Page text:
In 1996 I was covering spot news from a closet in The Wall Street Journal’s San Francisco bureau when the phone rang. It was Jobs, offering to comment on Pixar’s earnings. It seems crazy in hindsight, but this was near the end of Jobs’ long season away from Apple. Pixar had the previous November released its first big hit, Toy Story, and in the same month had an IPO that beat Netscape as the year’s biggest. That heat had cooled, Woody and Buzz weren’t out on video yet, and with no second film in sight there wasn’t much news in the earnings. The paper had scheduled the story as a brief. Jobs picked up the phone himself, pointed things out, offering quotes, selling me, getting Pixar a bigger story in a so-so quarter.
It was kind of surreal, having a legend work to get his one-inch story made into three inches. If it bothered him, he didn’t show it. Jobs was already a billionaire from the Pixar IPO (the Disney purchase of Pixar, which tripled that, was years away), but at that moment he was a guy striving to get his company a little more attention, a little better position. He wasn’t dogged, he wasn’t irritated, he was focused on the thing he could do in that moment that would push his company forward. And, of course, it worked.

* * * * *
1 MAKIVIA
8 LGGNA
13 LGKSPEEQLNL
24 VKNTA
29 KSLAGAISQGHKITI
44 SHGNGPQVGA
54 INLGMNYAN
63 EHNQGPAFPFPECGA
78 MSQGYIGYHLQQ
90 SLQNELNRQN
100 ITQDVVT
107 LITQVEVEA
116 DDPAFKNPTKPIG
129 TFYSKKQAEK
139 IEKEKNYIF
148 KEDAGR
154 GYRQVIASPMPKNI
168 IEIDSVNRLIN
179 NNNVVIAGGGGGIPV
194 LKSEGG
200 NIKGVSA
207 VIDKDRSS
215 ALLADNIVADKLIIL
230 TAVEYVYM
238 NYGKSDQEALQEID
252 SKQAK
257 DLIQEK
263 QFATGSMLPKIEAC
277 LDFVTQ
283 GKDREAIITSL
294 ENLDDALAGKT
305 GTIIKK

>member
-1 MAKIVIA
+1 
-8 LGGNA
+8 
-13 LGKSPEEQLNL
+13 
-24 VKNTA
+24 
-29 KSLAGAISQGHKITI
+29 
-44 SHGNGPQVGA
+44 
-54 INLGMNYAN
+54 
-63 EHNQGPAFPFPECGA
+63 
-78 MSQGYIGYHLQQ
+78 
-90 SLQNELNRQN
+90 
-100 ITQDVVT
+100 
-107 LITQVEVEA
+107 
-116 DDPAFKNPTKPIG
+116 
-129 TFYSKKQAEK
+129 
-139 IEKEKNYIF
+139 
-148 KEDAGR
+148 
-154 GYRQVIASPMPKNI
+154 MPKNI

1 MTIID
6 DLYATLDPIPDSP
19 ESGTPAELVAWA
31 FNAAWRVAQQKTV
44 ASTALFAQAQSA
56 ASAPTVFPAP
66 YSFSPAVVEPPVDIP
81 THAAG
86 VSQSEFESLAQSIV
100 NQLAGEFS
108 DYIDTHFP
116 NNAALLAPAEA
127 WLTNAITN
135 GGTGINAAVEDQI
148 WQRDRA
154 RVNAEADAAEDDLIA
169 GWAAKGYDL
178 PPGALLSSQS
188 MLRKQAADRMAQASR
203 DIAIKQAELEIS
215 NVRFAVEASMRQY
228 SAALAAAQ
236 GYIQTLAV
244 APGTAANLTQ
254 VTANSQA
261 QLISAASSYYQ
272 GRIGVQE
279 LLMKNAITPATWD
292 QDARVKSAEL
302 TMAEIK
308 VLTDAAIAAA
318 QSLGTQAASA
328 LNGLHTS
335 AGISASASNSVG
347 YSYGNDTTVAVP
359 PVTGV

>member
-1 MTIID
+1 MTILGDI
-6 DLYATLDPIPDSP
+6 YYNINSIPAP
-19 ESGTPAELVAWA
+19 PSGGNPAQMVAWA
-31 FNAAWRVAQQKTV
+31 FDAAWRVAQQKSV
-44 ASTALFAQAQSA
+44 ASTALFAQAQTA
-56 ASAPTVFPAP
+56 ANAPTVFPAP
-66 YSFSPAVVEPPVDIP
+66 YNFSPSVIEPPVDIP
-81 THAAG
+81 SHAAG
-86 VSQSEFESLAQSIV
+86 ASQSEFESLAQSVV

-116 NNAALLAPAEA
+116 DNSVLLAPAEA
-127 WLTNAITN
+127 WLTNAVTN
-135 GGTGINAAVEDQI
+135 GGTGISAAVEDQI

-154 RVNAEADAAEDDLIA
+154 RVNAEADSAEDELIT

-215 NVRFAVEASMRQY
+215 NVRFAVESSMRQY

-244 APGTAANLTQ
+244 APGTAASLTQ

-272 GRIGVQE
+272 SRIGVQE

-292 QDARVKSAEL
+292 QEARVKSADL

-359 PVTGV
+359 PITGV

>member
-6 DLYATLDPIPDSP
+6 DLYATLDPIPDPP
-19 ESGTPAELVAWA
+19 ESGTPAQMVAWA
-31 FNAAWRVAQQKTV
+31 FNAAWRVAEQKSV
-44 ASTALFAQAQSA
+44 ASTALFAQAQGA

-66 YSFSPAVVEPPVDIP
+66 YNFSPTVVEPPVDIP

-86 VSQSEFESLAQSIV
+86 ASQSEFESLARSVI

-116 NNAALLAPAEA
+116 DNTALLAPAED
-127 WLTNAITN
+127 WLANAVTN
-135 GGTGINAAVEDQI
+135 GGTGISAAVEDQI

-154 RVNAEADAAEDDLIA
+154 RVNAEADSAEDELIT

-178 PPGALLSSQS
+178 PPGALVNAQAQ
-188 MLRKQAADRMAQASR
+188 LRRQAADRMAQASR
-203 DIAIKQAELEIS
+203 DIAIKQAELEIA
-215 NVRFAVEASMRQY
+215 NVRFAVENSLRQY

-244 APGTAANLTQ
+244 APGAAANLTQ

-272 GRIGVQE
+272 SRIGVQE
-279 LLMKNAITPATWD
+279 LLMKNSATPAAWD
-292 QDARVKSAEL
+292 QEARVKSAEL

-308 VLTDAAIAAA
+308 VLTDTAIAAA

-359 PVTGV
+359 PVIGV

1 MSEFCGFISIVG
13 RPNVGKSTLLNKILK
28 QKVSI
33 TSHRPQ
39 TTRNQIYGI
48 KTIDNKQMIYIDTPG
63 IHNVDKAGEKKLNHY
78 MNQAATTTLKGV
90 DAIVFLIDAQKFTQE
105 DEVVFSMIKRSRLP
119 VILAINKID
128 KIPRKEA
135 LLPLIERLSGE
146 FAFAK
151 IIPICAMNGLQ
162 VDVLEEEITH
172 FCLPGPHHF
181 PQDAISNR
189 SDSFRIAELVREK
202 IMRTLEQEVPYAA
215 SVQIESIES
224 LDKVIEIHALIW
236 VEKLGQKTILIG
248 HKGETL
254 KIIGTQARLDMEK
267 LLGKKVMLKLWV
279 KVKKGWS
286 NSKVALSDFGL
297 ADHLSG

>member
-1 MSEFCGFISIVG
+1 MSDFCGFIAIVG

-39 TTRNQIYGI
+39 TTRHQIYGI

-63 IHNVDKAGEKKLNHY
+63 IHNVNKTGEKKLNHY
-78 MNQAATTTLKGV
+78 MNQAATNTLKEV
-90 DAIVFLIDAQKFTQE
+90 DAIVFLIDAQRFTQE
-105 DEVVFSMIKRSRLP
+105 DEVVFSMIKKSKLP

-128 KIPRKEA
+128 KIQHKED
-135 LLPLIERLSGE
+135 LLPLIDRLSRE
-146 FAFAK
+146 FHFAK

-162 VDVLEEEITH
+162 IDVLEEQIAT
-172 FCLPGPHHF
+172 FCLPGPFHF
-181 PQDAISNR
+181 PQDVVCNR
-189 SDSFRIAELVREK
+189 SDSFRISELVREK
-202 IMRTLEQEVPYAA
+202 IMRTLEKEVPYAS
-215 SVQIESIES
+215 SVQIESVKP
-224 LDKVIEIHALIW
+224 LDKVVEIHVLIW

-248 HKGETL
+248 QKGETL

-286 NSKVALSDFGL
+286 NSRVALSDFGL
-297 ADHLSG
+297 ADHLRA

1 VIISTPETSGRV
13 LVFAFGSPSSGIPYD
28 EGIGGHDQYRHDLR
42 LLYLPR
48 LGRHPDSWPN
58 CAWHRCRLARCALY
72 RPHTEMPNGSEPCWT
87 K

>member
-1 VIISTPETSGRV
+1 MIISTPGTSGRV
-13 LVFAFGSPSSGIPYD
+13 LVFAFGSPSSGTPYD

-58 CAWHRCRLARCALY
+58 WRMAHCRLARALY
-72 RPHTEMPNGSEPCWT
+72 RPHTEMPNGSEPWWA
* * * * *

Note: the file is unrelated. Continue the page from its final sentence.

It’s not much of an anecdote, but it shows a couple of things. Jobs is someone who never gives up on details, never stops making that next call, pushing one more thing a little harder. It is a habit of his greatness.
One time he talked about how his habit of email exchanges with strangers who write him. It was a whim, he said: He was up one Thursday at 1 AM working on a presentation for the following Monday, and this kid’s note popped in, so… The real point is, Here is a guy who’s up late working on his material days ahead of time. Most chief executives look at a speech somebody else wrote about 20 minutes before they give it.